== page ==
I also thought about how identity has been construed as both a limiting and liberating construct during the zine-making session this week.  As a concluding activity, designed to provide the participants with an opportunity to reflect upon their experiences this year, each girl has been asked to create a page of a collective zine in response to the question, “What have you taken away from your participation in this group?” I believe that through the examples set by the mentors, the mentees have realized that they can also achieve goals that may be beyond traditional gender boundaries.  Due to the brevity of the meeting period, we were unable to complete the zine; however, I noticed that several young women were illustrating, collaging, and writing positive messages embracing characteristics of their identities.

Boy vs. Girl Scouts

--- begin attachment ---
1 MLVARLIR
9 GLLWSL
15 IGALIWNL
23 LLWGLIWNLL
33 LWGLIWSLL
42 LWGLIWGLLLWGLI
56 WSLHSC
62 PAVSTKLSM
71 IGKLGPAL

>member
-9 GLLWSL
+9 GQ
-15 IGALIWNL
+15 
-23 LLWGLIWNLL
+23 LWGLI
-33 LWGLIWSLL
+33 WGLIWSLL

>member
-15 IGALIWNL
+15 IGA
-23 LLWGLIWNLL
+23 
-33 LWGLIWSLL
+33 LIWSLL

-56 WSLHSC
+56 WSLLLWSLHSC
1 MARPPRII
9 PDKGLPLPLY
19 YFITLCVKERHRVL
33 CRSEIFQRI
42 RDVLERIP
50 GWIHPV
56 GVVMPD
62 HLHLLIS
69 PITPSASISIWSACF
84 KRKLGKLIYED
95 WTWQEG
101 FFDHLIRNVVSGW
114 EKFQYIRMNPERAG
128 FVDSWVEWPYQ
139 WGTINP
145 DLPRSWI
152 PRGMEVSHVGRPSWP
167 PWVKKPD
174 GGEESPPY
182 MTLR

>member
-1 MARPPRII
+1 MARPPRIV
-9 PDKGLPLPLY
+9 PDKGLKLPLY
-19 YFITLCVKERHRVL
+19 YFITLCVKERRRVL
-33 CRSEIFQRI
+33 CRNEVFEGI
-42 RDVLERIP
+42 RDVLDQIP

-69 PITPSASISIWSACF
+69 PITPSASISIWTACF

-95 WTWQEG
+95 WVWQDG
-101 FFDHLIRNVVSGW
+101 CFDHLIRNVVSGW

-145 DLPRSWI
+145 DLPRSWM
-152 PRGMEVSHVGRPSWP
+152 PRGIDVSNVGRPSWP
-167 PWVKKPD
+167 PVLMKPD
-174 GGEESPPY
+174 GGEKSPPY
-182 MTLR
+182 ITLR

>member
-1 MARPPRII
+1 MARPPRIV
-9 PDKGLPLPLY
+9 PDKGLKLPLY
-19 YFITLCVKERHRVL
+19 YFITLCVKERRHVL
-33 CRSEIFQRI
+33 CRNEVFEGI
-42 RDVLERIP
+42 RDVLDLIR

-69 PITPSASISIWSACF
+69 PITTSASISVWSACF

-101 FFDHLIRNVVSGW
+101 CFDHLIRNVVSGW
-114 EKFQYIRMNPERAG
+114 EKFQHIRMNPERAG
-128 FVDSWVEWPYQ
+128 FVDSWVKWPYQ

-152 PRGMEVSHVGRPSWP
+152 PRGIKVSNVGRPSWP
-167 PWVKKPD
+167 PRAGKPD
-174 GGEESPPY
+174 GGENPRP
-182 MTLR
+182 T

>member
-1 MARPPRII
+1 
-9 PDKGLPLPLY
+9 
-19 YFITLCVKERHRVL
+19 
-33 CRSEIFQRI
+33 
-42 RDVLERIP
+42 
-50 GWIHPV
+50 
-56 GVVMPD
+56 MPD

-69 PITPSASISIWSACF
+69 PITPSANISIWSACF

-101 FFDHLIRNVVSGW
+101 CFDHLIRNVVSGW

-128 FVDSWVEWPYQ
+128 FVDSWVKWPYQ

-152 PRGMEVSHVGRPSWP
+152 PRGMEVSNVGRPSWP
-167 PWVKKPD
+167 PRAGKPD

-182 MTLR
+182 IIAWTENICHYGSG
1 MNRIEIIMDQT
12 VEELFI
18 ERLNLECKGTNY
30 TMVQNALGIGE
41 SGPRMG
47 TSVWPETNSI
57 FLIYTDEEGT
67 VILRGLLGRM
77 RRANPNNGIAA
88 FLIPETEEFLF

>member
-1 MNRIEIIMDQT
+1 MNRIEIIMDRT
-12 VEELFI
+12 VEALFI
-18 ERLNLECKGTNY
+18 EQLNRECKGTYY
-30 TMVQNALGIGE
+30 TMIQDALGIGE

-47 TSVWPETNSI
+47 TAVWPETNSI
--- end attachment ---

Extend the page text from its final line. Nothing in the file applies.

Two weeks ago, Boy Scouts of America (BSA), announced that it would officially drop the “Boy” from the name of the scouting division it runs for boys ages 10 to 17. Chief Scout Executive Mike Surbaugh stated, “as we enter a new era for our organization, it is important that all youth can see themselves in Scouting in every way possible.”  This change follows an earlier decision made in October to extend Cub Scout membership to 3,000 girls under an early adopter program.  Over the summer, Cub Scouts is expected to formally welcome and accept girls ages 6 to 10.  Next year, young women will also have the opportunity to earn the much-coveted Eagle Scout rank, which, unlike the Girl Scouts “equivalent”, the Gold Award, is widely recognized as an extremely prestigious honor.  The decision to include young women in all scouting divisions, and to change program titles to be gender-neutral, seems to follow a trend of increasing inclusivity.  Indeed, in 2014, BSA began accepting openly gay members and in 2017, transgender members.